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The battle between LG LED and OLED TVs has been raging for years. Both are top-tier televisions, but which one wins out in the end? We’re here to break down the differences between these two technologies and explain why each might be the best choice for you.

LG LED TVs are panels that use backlight to illuminate their pixels and offer a wide range of features, from 4K resolution to HDR compatibility. They also tend to have lower prices than their OLED counterparts, making them an attractive option for budget shoppers. On the other hand, LG OLED TVs boast superior picture quality and contrast ratios due to their self-emitting pixels, wider viewing angles, and faster response times. They may come with a higher price tag than LEDs, but they’re worth it if you’re looking for top-of-the-line performance.

So, which one should you choose? This article will help you decide between these two television technology giants in the market. Let’s get started!

LG LED vs. LG OLED: A Side-by-Side Comparison

LG LEDLG OLED
Launch20092013
Viewing AngleLimited viewing angleWider viewing angle
Resolution Typically offers a resolution of up to 4K Ultra HD (3840 x 2160 pixels), delivering bright, clear images with excellent contrast ratiosOffers a higher resolution of 8K Ultra HD (7680 x 4320 pixels)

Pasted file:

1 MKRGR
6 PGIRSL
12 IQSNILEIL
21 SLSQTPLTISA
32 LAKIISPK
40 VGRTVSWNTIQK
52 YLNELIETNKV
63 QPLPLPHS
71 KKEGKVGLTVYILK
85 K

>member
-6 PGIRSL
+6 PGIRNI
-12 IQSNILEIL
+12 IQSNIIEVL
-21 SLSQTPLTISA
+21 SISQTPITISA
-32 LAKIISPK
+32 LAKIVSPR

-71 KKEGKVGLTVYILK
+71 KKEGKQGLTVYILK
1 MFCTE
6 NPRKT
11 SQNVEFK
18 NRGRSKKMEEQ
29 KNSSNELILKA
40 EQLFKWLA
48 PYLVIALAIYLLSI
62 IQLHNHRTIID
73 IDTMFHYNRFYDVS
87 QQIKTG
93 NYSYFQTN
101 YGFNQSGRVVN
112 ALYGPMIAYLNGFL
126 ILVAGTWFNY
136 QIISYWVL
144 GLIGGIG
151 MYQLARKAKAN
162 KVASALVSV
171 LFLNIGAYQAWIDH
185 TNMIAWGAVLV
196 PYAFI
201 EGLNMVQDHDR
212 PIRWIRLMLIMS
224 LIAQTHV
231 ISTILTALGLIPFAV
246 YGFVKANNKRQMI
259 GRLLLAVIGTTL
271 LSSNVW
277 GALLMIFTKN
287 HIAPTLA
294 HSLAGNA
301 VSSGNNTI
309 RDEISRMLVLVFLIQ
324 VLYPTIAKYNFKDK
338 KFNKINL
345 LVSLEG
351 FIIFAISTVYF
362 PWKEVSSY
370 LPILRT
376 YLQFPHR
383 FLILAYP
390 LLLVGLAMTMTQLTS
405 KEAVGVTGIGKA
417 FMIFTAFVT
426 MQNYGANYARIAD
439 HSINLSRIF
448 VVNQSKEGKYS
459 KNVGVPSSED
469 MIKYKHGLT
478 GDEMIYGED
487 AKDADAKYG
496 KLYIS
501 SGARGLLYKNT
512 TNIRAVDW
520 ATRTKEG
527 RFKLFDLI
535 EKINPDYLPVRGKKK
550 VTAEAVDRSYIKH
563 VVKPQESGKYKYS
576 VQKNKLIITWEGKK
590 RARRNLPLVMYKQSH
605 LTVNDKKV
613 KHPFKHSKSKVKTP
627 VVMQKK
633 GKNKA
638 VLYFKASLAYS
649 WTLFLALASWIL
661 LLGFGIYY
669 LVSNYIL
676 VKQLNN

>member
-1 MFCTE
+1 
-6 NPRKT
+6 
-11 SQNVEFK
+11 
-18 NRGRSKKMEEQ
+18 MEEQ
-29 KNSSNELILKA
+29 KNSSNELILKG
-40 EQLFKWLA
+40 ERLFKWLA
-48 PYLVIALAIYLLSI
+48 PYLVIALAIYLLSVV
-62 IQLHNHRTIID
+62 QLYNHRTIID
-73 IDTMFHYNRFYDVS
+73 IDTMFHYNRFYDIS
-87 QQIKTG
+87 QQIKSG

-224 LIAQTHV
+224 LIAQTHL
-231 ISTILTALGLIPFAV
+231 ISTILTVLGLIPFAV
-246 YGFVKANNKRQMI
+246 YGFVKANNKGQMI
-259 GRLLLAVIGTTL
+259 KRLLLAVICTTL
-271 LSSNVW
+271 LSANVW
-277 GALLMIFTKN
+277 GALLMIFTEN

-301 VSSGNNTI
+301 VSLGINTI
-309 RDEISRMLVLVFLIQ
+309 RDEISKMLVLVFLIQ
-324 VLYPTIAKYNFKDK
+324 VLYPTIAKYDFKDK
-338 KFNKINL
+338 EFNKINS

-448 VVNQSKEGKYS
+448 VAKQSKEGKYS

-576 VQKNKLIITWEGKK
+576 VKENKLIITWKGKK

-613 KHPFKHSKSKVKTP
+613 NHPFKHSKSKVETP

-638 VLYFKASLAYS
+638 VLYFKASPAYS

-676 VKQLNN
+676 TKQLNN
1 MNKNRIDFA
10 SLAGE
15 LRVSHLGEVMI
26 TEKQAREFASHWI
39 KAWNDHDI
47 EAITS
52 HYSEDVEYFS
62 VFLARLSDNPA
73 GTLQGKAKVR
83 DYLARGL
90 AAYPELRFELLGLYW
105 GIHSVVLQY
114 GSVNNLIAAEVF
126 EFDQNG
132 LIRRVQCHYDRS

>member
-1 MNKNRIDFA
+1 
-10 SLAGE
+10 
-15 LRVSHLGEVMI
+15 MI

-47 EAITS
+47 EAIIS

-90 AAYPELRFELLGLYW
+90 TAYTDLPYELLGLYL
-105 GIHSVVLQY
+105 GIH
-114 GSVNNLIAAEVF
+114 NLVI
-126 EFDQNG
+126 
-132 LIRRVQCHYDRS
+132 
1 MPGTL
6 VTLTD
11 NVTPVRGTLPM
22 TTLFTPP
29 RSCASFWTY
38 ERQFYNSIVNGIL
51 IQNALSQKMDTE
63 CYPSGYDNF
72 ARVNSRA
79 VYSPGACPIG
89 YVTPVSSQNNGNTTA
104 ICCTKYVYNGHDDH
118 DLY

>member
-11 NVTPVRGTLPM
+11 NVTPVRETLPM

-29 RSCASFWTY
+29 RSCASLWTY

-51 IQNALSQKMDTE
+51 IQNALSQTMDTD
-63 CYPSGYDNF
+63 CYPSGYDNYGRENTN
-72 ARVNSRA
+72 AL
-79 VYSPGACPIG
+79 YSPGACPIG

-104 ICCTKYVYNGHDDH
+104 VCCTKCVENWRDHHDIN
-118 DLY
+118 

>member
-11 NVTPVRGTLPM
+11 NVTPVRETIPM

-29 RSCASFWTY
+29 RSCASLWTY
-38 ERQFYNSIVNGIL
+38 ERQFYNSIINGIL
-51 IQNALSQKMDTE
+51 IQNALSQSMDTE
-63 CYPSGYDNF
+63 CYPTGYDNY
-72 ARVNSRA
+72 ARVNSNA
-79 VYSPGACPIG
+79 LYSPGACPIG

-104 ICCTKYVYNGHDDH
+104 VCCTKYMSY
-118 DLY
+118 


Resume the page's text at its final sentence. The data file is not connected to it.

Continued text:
Colour AccuracyBacklit pixelsSelf-emitting pixels, meaning they can produce a wider range of colors than LED TVs
Motion BlurUses backlighting to illuminate the display, which can cause some blurring when displaying fast-moving objectsUses self-emitting pixels that turn off completely when not in use, resulting in a much sharper image with virtually no motion blur
HDR CompatibilityGenerally capable of HDR compatibility with HDR10 and Dolby Vision formats, meaning they can display a wider range of colors and contrast ratios, allowing for better image qualityCan only support Dolby Vision; the format is considered superior in terms of color accuracy and dynamic range. However, some LG OLED models may also offer support for HDR10+, an advanced version of the standard HDR10 format.
Energy EfficiencyUses backlighting, which consumes more power than self-emitting OLED pixelsMore energy efficient than LEDs when compared
Display TechnologyUses an array of LED lights behind the LCD panel to create the picture. This technology offers a great balance between brightness, color accuracy, and affordabilityUses self-emitting pixels that each produce their own light, allowing for much higher contrast ratios than LED TVs since each pixel can be turned off or on independently